(back) Subject: Long again My actual situation (was: velocity sensitive action) From: "Andr=E9s G=FCnther" <agun@telcel.net.ve> Date: Thu, 14 Aug 2003 16:27:23 -0400   Andres Gunther agun@telcel.net.ve   Dear Arie, Alan & List friends:   Yes, it's no good to beat at one's country. And the old wisdom that "the apples in thy neighbour's garden alway look better than your own" is = true!- And yes, I let show through some grudge and disappointment feelings that look rather strange after telling about our richness and our small but interesting organ ladscape.   Folks, I cannot tell all the backgrounds on a List which after all is devoted to organs, even when its chat topic range is so refreshingly = broad. Enough to say that we face a terrible situation here. Venezuela is a wickedly rich country indeed. But for 40 years the governments in charge pocketed in every cent of our really inmeasurable richness. Note that in Latin America governments - even "democratic labelled ones" have an almost almighty power over their countries plus economy. 89% of Venezuela's wealthiness is in the hands of 10% of the population, the so called "High class". 80% of the population lives in absolute poverty.   I degreed in 1983 and started to work in 1984. That will be 20 years yet. But at beginning of 1983 the money ran out and mid-february 1983 our = former free money exchange market was closed excepting for brief intervalls (1989-1994 and 1997-2002). No Dollars available in a country that depends from abroad for all and everything and has to import even many food (!) items despite its wealthiness!- if somebody doesn't believe me I cannot reproach it because it's so crazy.   Despite of all this I could make a decent living until 1991 and had confidence that things never would get down too much- just because of the enormous resources. In 1986 I made my Cavaille-Coll organs restorations. More organ repairs came in and things went fine. But end February 1989 the economy in Venezuela broke down definitely. Nevertheless I remained optimistic and said myself : "Gee, let's not be a runaway and hold out; I have my savings and can live through the bad times and then restart my business".   Tired of so much corruption and human abandon the people voted for an extreme leftist former putschist colonel in 1998. My friends and acquientances lost hope, started to emmigrate and advised = me to do the same. I said: "My place is in my country. What should I do in Europe or US? They have enough organ techs there. And, why, things will never go down so far; we have a bad moment, but for sure we'll improve again. And then- who will care for our historic organs?". Nevertheless I closed and rented my office since the low work volume didn't justify it.   In June 2001 I was witness how the (State managed) Music School where several of my friends and colleagues were instructors was intervened and = the Principal plus Board of Directors -which had refused to join the new = Culture & education dept. policies- was deposed in best Nazi-SS-like fashion. I = was not an instructor on this school, but helped out as "adjoined = collaborator". Three days before the scandal the Principal and the Board had awarded me with a golden button for "Exceptional Services Merits".   The shock was really bad, I tell you. This was the very moment when I started to see what's really going on in our country. Since a sabbatical year was due for me, I started to make emmigration plans. While I was abroad snooping around for an opportunity a series of 48 new, thougher laws was issued. The worst were the new "Ground property law" = which allows the government to expropiate and the people to take over "idle" properties, and the creation of government supported "Social Projects" in charge of groups which in fact are Cuban styled City Guerrillas. During = and after the failed coup d' etat attempt on April 11 2002 they gave us a = sample what they are able to do.   In the last year alone 3000 industry and commercial businesses closed = their doors. We have 30% unemployement. At Dec 1st. 2002 a general strike = started- it was intended to force the Pesident's resign like was done a year before in Argentina. The strike failed because a) 50% of the population supports the government; b) the strike wasn't well organized. Nevertheless we had a Christmas/New Year's Eve without gas and only little food- a situation I only knew from old wartime stories from my parents to this moment. Consequence: 4000 enterprises more will close down, unemployement will = raise to 38%. Our money exchange market is tightly closed; no US$ available for nobody, our credit cards are blocked outside the country by government's order. Since three months they promise to open the market "soon" but don't.   How can I import High Tech devices for pipe organs in this situation?- I cannot import even normal spare parts and have to manufacture them by my own. It's not only the money exchange problem, but the unreliable postal = and Customs services too. The only time I brought in spare parts via FedEx I = had to pay twice in taxes and extra services than the original cost of the parts. This was in 1997; right now with new tax laws and importation restrictions this would cost me even a lot more. For the same reasons I cannot buy info material from OHS catalogue or other sources. This is a grave situation since an organ tech has to remain up to date about what's new and going on in business. Outside that I am aware that I still have a lot to learn and cannot.-   Speaking of High Tech, our electric power supply 'twinkles' every few minutes. I must use TWO in serie connected power surge protectors for my = PC, and a power surge protector for the refrigerator, the fax-phone, the CD-player and the Video equipment. Right now they click and clack rhytmically as I am writing.   Two weeks ago at 5,00 pm mass power had a low in church, lights got = *orange* for ten seconds; I heard the blower motor and the power supply groan at = the inside of the (EP action) organ and the magnets of the stop action "jumped off". Back to normal the lights got so bright for a moment that we = couldn't show at them, and the action made an audible "thud". Tell me how long a sophisticated S.St. or digital sequencer, not to tell UNIT- drivers and octave couplers will last under such conditions- and who will repair them; get spare parts?   The worst is that, after so many years beeing opimistic and waiting for better times I cannot see an end of the situation. New civic actions to = get rid of the government are planned for the next week; nobody believes in their success anymore. Day after day I am more and more reminded to the = "old stories" from my relatives from Germany's Hitler aera 1933-1945; Eastern Germany's communism consolidation 1948-1951 (they could flee to W.G. in = last minute); not so old stories from cuban emmigrates about the ongoings there 1960-1963. That's 40 years right now; Celia Cruz never saw her homeland again; and here seats a servant thinking over what he can do to learn the things he has to learn and remain useful-active-productive in his = profession which in fact is a vocation... for the next 40 years? My wife -god bless her- deserves a better life too. Our income: 200 bucks = a month (at change). For Venezuela we are living fairly well; but for abroad standards we are slummers. A Janitor in the US has a better life standard than us.   Well, that's the *actual* situation. I say actual because things can = change so quickly... for better or worse; let's hope for better. And I promise I will not "beat" or complain anymore; there always are people in worse situations....... thank you for your patience with this AGEP.   Yours Andres. =3D=3D=3D=3D=3D=3D=3D=3D=3D=3D=3D=3D=3D=3D=3D=3D=3D=3D=3D=3D=3D=3D=3D=3D=3D= =3D=3D=3D=3D=3D=3D=3D First was the cat, then was the Orgler. The Orgler got a pet and the cat got something to wonder about.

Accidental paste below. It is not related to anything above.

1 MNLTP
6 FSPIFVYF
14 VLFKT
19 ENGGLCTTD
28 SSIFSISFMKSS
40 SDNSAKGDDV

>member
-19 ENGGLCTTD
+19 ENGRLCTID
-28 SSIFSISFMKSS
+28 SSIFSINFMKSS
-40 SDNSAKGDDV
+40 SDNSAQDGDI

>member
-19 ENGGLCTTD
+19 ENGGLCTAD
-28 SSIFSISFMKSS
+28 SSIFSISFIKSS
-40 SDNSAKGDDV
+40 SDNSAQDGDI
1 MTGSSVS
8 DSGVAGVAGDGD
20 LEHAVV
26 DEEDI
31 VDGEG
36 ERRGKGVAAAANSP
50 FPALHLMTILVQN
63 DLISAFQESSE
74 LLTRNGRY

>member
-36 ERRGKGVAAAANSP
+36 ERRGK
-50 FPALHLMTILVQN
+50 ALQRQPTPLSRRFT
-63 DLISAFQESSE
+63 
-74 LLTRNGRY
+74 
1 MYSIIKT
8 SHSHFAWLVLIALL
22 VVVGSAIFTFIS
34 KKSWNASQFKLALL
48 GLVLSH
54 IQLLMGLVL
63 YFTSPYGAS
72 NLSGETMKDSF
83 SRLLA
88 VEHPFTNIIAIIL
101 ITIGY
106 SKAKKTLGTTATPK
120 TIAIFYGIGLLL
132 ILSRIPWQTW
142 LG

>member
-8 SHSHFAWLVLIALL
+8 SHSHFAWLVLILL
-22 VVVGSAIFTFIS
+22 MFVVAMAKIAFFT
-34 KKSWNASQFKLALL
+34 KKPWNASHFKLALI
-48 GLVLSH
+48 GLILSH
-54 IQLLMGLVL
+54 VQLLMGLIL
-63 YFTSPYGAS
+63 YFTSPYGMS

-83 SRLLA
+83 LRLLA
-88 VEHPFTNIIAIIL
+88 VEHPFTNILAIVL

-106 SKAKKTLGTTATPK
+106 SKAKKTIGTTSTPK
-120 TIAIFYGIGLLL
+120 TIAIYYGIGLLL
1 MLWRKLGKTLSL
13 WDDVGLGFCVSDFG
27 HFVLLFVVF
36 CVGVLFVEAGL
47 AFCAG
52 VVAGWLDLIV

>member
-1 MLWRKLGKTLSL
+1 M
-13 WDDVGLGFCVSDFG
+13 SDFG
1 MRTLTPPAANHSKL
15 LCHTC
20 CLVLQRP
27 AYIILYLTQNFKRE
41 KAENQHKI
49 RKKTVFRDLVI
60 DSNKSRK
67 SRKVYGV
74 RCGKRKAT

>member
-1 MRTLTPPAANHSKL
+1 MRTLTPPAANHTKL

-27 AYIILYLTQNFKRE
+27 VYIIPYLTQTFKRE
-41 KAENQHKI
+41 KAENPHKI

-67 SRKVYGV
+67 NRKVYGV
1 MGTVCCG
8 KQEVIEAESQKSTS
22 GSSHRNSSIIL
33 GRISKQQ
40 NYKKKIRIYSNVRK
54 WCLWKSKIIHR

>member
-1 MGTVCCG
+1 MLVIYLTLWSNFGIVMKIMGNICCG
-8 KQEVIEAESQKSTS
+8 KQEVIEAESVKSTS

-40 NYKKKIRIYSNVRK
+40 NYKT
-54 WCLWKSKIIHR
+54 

(back) Subject: Re: crescendo pedal From: <BlueeyedBear@aol.com> Date: Thu, 14 Aug 2003 15:56:04 -0400   thanks, paul. i had never thought about the swell-great couple being the = first thing, but you're right... and that info can be very useful!   one instance in which a more complete crescendo pedal would have been = helpful was this past lent, when i played sowerby's 'requiescat in pace' = for the prelude. with only [about] 6 generals, most of them were taken up = for the rest of the service music (hymns, anthems, responses). most of = the divisionals were used for the first & last thirds of the sowerby, in = which less-than-usual combinations are called for (8' celestes w/ 2' = flautino, etc.). the middle third practically screams for a good = crescendo that leads all the way up to the "little glimpse of heaven". = unfortunately, i felt that with what i had to work with, i only got about = 10 miles past hell.   scot